A Witchly Influence which ones he wanted. I kept a few photos for myself, though I was just biding my time until I could get a proper bonfire going and burn them all. I couldn’t erase the memory, but I could erase some of the evidence of our marriage. “Speaking of erasing,” I murmured. Matthew took a step back and I grabbed his wrist. “Please don’t. I don’t want to forget.” “If I don’t do it, they will and you don’t want the Erasers doing it. They’re a nasty bunch.” The Erasers were actually a group of very nice men and women who quickly and quietly Erased magic from the memories of mortals, but I didn’t want them to clean up my mess. That would be unnerving. Matthew hung his head again and his wrist went limp. I pushed back his sleeve and rubbed my fingers against his skin. Most mortals couldn’t recognize magic when they saw it, but witches and wizards could create an invisible tattoo to counter this. It was a pain in the butt to get the permit for one, but you just had to write a quick letter to the Council requesting permission for a removal. They generally responded with an approval signature in less than a minute. Matthew’s skin turned red as I rubbed it and he flinched. It did burn slightly, but I was removing a tattoo, not taking him for a walk in the park. Satisfied that it was gone, I released his wrist. His eyes had glazed over and he blinked several times to clear his vision. “Is magic real?” I asked tentatively. “What?” he asked, confused. “You’ve got the wildest imagination.” He smiled and shook his head. He followed me to my Volvo and watched me toss my belongings into my passenger seat. He held out his arms expectedly. “What in the hell are you doing?” I asked. “I thought it would be nice to hug one last time before you disappear from my life for forever,” he answered simply. 17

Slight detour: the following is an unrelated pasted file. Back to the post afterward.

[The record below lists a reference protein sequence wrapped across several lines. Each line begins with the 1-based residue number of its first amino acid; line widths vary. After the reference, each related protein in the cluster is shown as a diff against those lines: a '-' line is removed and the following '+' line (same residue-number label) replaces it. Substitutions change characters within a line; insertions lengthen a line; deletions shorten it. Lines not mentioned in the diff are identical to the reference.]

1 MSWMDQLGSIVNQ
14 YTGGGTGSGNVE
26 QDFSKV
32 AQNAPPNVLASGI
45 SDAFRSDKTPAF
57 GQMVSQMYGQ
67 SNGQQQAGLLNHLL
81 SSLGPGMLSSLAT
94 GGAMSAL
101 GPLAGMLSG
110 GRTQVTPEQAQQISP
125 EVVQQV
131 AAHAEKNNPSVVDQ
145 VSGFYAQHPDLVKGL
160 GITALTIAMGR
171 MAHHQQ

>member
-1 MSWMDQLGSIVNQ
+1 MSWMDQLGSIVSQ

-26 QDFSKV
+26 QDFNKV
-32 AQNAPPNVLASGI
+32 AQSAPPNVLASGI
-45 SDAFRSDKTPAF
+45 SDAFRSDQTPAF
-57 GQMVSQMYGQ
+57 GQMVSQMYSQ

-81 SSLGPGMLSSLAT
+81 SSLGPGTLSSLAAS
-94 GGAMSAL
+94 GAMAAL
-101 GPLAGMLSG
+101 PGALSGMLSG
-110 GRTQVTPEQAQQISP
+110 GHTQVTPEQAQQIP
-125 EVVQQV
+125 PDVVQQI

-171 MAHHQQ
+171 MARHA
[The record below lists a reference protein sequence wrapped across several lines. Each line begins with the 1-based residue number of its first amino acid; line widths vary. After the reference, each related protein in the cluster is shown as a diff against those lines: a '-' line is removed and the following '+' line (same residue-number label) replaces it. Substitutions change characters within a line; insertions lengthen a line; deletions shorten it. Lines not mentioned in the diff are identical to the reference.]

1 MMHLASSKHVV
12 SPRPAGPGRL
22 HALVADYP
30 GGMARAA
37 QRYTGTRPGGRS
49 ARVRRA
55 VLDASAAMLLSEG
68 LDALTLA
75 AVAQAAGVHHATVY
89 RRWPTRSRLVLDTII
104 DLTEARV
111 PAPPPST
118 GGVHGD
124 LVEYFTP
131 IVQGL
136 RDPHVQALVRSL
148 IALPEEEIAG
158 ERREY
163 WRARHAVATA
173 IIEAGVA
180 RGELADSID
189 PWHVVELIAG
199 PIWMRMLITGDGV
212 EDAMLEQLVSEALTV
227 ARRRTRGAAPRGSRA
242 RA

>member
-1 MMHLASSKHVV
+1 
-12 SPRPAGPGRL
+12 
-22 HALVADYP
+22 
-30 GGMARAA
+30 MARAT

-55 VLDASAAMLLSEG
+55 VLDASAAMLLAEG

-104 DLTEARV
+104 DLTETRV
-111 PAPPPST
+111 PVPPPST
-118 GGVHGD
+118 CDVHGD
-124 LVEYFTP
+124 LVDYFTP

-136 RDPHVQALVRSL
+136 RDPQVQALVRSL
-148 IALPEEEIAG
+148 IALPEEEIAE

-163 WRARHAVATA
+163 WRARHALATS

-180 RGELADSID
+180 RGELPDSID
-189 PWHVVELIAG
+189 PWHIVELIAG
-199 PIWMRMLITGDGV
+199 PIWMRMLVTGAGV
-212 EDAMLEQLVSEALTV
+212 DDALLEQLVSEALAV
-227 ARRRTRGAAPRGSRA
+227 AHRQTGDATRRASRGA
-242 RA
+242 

Stephanie Grey I snickered. He was an ass who had brought this upon himself. I ignored his outstretched arms. “Goodbye, Matthew,” I said. His arms dropped pitifully to his sides. “Goodbye,” he said softly. I pulled the door shut to my sedan and started the engine. I watched my ex-husband walk away and I began to giggle uncontrollably. “Everything go all right?” asked a voice that surrounded me. “Sure, it was fine as far as getting divorced goes,” I answered. I turned up the radio so that I could hear the voice that belonged to my boss, Simon Walters, more easily. “That’s great. Listen, you take all of the time you need.” “I’ll be back on Monday.” “Monday?” Simon was sitting in my back seat. He was a short, stocky man who closely resembled a bull frog. He pushed his glasses up on his nose. “That’s awfully soon. It’s only Friday.” I turned around in my seat to face him. “I know that. I’m going to change my name today.” “Why don’t you just use magic for that?” “It’s the red tape. Easier to just do it the mortal way.” Simon nodded and ran his hand over his short, spikey hair that he thought would hide his onset of hair loss. “I get it. You’re not going to be alone tonight, are you? You could come over and have dinner. Cindy makes a mean chicken casserole.” I debated. My boss’ wife was an amazing cook, even without magic. “No,” I finally said. “I’m going to go out and drink away my wiles.” “You’re leaving this boat of a car behind, right? Don’t know why you bother driving around most of the time.” “Hey, now!” I protested. I put my hands on either side of my steering wheel as if the car had ears and could hear us. “I like my Volvo. Some of us still like to drive around to blend in a little more easily. Some mortals can recognize magic, you know.” 18